The Best Handful of Tips 13 – Remembering people’s names
People are flattered if you can refer to them by name. Most people are good at remembering faces but many are embarrassed when introducing someone because they have forgotten their name.
Some people owe their career success to their ability to recall names and details. From today, make a special effort to master the art of remembering names – it will prove to be a valuable asset.
First, focus on the person and their name. Concentrate and make a real effort to remember.
The best five tips to help you remember people’s names
1. Discuss a person’s name with them
“That’s an unusual name. How is it spelt? Are you related to Lee ………” Have you any idea of the origin of your name?
After learning a new name repeat to yourself silently a few time. If you can do this you will find you will have a greater chance to remember the name. “Bill Breeze, Bill Breeze, Bill Breeze, Bill Breeze.”
2. Jot down the name
Carry a small notebook and make a note of new names so you can enter them in your diary, or into your address list. Writing down the name is a great reinforcement.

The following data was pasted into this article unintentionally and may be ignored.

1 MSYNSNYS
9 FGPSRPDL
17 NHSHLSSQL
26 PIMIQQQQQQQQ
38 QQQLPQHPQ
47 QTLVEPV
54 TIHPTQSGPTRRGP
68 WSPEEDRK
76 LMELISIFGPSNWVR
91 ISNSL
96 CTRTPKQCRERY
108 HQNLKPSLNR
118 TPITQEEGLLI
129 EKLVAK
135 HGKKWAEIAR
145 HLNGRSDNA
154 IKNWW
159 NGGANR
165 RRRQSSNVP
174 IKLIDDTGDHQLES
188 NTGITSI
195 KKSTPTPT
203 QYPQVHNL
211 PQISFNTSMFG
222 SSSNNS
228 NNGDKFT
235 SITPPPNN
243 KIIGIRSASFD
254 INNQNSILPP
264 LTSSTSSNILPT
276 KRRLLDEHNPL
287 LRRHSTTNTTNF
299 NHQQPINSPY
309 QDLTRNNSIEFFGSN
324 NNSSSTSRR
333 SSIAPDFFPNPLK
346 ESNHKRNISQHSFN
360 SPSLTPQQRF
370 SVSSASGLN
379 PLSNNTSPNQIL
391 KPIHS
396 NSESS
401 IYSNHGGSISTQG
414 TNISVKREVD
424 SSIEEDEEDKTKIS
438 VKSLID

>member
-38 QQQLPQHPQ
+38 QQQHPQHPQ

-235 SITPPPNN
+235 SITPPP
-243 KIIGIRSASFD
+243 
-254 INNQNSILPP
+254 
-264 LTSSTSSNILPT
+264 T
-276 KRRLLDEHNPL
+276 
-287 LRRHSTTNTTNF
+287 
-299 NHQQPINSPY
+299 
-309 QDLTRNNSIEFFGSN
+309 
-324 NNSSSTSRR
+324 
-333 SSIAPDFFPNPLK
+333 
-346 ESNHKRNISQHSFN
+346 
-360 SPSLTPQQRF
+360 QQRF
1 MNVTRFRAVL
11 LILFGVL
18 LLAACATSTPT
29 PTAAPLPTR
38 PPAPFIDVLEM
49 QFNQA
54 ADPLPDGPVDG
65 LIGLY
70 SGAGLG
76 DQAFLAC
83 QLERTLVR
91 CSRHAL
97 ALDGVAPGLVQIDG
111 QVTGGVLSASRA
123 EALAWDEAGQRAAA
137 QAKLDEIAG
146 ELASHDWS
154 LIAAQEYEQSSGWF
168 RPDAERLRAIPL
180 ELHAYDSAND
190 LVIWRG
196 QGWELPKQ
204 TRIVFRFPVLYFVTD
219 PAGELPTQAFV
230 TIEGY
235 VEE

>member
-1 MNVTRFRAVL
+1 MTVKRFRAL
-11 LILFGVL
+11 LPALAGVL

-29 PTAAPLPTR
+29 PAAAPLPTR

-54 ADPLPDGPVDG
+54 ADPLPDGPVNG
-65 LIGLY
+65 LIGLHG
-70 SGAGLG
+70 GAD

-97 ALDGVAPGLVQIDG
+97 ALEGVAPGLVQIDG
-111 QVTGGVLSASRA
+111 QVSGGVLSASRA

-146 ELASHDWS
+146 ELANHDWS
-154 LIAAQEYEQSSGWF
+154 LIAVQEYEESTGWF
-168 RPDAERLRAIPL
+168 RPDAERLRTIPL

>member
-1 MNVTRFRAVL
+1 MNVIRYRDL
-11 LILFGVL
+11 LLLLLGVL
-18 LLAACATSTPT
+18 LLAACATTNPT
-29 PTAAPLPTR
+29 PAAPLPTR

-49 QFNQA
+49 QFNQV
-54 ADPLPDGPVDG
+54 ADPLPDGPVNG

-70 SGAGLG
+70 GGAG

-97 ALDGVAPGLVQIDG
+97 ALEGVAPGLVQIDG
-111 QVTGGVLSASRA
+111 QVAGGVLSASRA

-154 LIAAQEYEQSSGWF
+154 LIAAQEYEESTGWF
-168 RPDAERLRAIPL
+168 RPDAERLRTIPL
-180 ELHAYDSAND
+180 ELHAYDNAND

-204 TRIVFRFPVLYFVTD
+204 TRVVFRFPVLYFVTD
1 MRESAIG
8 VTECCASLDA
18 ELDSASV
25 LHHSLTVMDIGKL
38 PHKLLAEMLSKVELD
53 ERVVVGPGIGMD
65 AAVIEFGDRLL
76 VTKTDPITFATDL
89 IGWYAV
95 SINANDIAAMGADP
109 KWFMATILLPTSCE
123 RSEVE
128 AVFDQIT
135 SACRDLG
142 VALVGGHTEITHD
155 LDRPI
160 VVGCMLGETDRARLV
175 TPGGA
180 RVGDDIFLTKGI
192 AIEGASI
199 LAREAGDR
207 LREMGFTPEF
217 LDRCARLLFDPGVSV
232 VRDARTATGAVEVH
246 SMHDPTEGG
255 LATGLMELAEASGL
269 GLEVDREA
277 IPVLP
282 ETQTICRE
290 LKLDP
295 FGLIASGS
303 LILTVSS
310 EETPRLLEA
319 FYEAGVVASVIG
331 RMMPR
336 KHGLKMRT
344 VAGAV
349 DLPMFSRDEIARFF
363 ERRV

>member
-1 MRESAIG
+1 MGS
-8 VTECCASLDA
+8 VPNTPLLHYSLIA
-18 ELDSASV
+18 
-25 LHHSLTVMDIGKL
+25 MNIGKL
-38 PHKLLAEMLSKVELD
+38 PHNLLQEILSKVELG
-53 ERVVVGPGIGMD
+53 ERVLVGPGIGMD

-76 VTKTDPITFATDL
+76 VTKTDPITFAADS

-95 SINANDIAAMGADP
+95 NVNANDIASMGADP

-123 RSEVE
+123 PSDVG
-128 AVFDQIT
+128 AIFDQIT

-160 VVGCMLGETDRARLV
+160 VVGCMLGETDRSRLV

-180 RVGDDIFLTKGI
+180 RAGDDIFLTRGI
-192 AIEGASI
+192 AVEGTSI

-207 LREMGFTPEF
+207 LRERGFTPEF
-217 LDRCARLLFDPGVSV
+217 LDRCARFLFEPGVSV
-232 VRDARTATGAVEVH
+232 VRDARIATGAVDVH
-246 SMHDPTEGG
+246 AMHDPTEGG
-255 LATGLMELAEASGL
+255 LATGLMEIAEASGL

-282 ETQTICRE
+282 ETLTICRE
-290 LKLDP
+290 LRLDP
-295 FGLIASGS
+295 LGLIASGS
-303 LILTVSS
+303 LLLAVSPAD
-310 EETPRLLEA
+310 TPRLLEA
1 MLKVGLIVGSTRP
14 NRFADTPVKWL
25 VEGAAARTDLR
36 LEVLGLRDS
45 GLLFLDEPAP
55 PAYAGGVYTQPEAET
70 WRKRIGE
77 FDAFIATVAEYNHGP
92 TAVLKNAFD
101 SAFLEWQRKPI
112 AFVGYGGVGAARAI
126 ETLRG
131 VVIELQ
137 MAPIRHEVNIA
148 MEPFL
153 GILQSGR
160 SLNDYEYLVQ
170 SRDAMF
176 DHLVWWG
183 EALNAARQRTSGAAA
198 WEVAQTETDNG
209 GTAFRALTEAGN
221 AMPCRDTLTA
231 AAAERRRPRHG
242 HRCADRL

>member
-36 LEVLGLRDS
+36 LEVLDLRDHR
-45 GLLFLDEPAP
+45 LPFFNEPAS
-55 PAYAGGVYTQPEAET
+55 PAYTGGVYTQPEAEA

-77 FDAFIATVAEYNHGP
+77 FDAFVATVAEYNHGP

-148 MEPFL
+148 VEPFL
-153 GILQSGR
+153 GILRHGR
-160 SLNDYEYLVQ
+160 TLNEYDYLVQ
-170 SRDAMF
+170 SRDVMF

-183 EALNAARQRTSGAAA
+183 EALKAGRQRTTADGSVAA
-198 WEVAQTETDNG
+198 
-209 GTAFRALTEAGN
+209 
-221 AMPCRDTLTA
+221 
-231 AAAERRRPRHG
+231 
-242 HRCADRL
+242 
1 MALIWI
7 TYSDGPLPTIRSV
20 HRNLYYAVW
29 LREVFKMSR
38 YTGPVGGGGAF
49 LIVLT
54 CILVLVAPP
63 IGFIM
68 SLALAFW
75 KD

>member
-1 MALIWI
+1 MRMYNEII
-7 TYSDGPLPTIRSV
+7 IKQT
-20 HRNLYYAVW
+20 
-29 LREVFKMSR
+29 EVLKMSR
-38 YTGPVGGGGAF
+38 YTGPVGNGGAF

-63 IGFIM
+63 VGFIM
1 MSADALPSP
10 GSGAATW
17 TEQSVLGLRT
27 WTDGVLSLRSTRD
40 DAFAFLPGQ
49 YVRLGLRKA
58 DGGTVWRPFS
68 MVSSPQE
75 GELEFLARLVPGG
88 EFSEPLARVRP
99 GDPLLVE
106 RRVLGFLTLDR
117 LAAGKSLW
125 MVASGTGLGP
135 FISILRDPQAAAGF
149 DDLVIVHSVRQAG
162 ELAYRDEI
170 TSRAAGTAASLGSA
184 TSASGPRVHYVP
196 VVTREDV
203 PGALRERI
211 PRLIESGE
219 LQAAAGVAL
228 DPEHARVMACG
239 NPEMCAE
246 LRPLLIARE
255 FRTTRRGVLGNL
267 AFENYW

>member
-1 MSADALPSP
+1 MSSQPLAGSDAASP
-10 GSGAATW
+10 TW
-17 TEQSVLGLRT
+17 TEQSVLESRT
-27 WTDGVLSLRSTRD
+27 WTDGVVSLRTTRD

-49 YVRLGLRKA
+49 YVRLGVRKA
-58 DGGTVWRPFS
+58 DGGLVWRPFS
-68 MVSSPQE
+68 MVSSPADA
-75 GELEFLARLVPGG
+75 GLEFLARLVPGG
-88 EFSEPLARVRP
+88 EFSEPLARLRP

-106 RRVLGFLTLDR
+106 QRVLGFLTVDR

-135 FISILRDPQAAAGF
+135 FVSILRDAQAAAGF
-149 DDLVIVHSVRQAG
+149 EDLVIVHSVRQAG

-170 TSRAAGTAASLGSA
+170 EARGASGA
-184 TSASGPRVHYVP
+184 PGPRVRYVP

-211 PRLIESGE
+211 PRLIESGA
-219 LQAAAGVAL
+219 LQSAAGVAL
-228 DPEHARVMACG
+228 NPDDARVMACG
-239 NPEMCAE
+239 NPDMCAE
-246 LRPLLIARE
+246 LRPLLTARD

This is especially important if you travel a lot, have staff in many centres or are involved with national or international organisations or companies.
If possible, ask for a business card to reinforce the image. Often a note on the back can be a memory jogger. “Married, three boys. Keen on dogs and cricket.” If you meet them in a year’s time they will be impressed if you ask “How are your boys doing at cricket?”
3. Repeat the name often
Keep using the name in the conversation and especially as you farewell them. “Well Jean it was great to see you again. Let’s hope we will be able to have another chat again soon.”
4. Associate a name with an object or another person
Mr. Foot, Miss Baker, John Woods, Mr Moss.
Longer names can often be divided into memorable sections Green field, John son, Hop kirk, Smith field, Leather man etc.
5. Make connections
Try connecting names to people you may know. A similar name to a close friend for example.
Connect names to physical features. Mr Hookman may have a big nose, Longfellow or Longshanks may be tall.
Make a commitment to start learning names. Start modestly. “I will see if I can learn and remember five new names today.”
People will be flattered when you greet them by name, especially if you haven’t seen them for some time.
-Geoffrey Moss, mossassociates.co.nz
“A person’s name is the most important sound they can hear.”
Source: “Time- Savers, Guidelines, checklists and golden rules” published by Moss Associates Ltd, New Zealand, by McGraw-Hill, Australia; Thomson, India and in Singapore and by Cengage Learning, Singapore. Also available as an e-book from Amazon.com.